I just took the time to watch this video previewing QlikView Next. In the video a good preview is giving of what this new QlikView tool looks like and works, and it seems pretty cool. It also worries me when I look at the mobile BI solutions SAP is currently providing in the SAP BusinessObjects Mobile app.
If I understand it correctly Next is some kind of BI vision for the future, where they want users to move from passively receiving reports to more actively participating in analysis. They made a beautiful website for this, but I can’t really find out what the really big deal is here. Things like the Discover, Decide, Do cycle are not really groundbreaking or unique.
But, I can see from the video demo that the tool itself is purely developed from a user experience perspective and fully compatible for mobile usage. It runs in Safari on an iPad without having to install something. You can easily select data and use ‘natural’ gestures as pinching to zoom in on charts. I really like the way you can circle around a group of data points to select them.
The user can create new analyses himself by drag-and-dropping components (charts, filter boxes etc.). From these analyses a story can be composed, including written text. This storyboard can be distributed to others and from a datapoint in this storyboard a user can go back to the original (more detailed) analysis.
So let’s compare this to what SAP is offering in their SAP BusinessObjects Mobile app. The Mobile app can show predefined Webi, Crystal, Dashboards and Design Studio application. Except from some basic annotations and mailing screenshots there are no options to add information or adjust what you are seeing. The interactivity/usability options within the reports (making selections for example) are miles behind what QlikView Next is showing in the video demo.
I also tried SAP Lumira Cloud on the Mobile app. It let’s you create a single chart, add and move some dimensions and measures. You can even click one or more datapoints on the chart to filter, but this doesn’t work really smooth. Also pinching and swiping seems to have no effect. And I just can’t figure out how to add more charts and/or a storyboard. Frustrating.
Conclusion is that the SAP BusinessObjects Mobile app still sucks and there is a lot of work to do to close this gap. The problem is that the approach for the Mobile app always has been to make (existing) BI4 reports available on mobile devices, which led to crappy solutions. It is just like publishers trying to port their newspapers and magazines to the iPad, in the exact same format as the printed paper (see my Blendle post).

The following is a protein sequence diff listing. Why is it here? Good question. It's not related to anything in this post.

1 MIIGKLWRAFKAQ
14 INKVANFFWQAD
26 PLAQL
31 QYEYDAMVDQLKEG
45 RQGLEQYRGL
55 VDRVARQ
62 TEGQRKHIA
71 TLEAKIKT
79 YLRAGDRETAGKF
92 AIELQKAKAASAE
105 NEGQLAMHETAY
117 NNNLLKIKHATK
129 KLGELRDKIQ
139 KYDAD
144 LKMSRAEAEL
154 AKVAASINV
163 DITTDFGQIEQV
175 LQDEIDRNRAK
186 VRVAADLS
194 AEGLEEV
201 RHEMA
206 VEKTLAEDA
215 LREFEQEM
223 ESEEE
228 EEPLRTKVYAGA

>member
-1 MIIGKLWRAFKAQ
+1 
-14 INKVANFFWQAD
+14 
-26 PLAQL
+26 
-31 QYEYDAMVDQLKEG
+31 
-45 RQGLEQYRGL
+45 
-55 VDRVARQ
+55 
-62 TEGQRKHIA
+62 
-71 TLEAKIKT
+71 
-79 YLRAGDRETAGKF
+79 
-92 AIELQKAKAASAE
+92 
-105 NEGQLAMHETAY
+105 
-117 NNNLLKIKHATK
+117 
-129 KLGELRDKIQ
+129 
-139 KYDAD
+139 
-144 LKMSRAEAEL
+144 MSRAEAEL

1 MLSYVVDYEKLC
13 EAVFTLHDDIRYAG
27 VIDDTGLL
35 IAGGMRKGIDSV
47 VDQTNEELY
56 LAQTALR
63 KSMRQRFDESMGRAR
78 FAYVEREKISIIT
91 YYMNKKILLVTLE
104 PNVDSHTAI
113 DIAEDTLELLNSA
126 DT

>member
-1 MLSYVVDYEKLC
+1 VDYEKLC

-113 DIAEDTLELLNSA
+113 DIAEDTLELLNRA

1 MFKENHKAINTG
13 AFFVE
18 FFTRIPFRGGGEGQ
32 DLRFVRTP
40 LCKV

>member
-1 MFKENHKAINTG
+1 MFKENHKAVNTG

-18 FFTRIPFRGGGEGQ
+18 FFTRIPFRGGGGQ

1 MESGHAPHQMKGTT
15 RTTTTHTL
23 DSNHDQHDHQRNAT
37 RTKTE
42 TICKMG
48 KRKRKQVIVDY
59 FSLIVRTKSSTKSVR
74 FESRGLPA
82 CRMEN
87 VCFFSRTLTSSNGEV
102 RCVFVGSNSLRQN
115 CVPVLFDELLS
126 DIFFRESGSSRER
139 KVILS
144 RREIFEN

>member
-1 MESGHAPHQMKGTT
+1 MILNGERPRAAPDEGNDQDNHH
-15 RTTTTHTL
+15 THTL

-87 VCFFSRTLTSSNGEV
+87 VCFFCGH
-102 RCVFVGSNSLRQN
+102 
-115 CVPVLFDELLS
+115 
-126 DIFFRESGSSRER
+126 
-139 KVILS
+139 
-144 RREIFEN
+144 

Instead, SAP should start all over again and recreate their Mobile app from a pure mobile usage perspective (and not just continue to port Lumira to the iPad!). Also for Design Studio we need upgraded components that include these cool mobile gesture features like smart data selections.
By the way thanks to @pieter_hendrikx for the tip on this QlikView Next video.Posted in: New technology, SAP BusinessObjects
SAP BusinessObjects Analysis, edition for OLAP is probably the one BI4 tool I have spent the least time in yet. It can be seen as the successor to the BEx Web Analyzer and it is the web counterpart of SAP BusinessObjects Analysis, edition for Office.
For my projects this might be a very useful tool to offer to our users since it is fully integrated in the BI Launchpad platform and doesn’t require any locally installed software (in contrast to the Office edition, which uses an MS Excel plugin).
Ingo Hilgefort wrote an eBook that is fully dedicated to Analysis OLAP in combination with SAP BW as a data source: Mastering SAP BusinessObjects Analysis, edition for OLAP with SAP NetWeaver BW.
I picked up the Kindle edition at Amazon.com which was quite cheap at $14,51. I think if you are living in the USA the price will be even lower (around $10) due to ‘some’ taxes we have to pay in the European Union. Anyway, with or without taxes this obviously is no money for this kind of content.
After positioning the tool within the SAP BusinessObjects BI portfolio and discussing the data connectivity options the book quickly dives into the details. Since it is focussed on SAP BW environments as a datasource only, literally all the BW and BEx stuff is discussed: BEx Query elements, variable types, hierarchical functionality and so on. For every one of these features it is stated how Analysis OLAP supports it. Also some comparisons are made with the BEx Web Analyzer and Analysis Office.
Next the book demonstrates in a step-by-step manner the features of Analysis OLAP. Here a load of screenshots are used, so it is very clear what you have to do. I didn’t have access to an environment with Analysis OLAP when reading the book but with the clear texts and figures I could easily follow what was happening. The book ends with a chapter on deployment of Analysis OLAP which gives some interesting performance tweaking tips.
I got the book on my Kindle, which is a small device and has no colors. A lot of tables are used in the book and the formatting of them gets messed-up on my Kindle. The screenshots are also quite hard to view. Luckily I can also use the Kindle app on my Mac to view the details. Unfortunately the indexing from chapter 4 and up doesn’t work. So you have to scroll page by page to the right section if you want to look up something in stead of just clicking the section in the table of contents. Hopefully Ingo will fix this and also keep updating the contents of the book every time a new service pack is released. Good stuff!Books, Knowledge sharing, Review, SAP BusinessObjects
Transporting (or promoting) objects in the SAP BusinessObjects BI4 environment is still a bit weird for those (like me) originally coming from the SAP BW world. The Lifecycle Manager (LCM) webapp somehow doesn’t feel as robust as the Transport Management System in SAP, but in the end it does the same thing of course.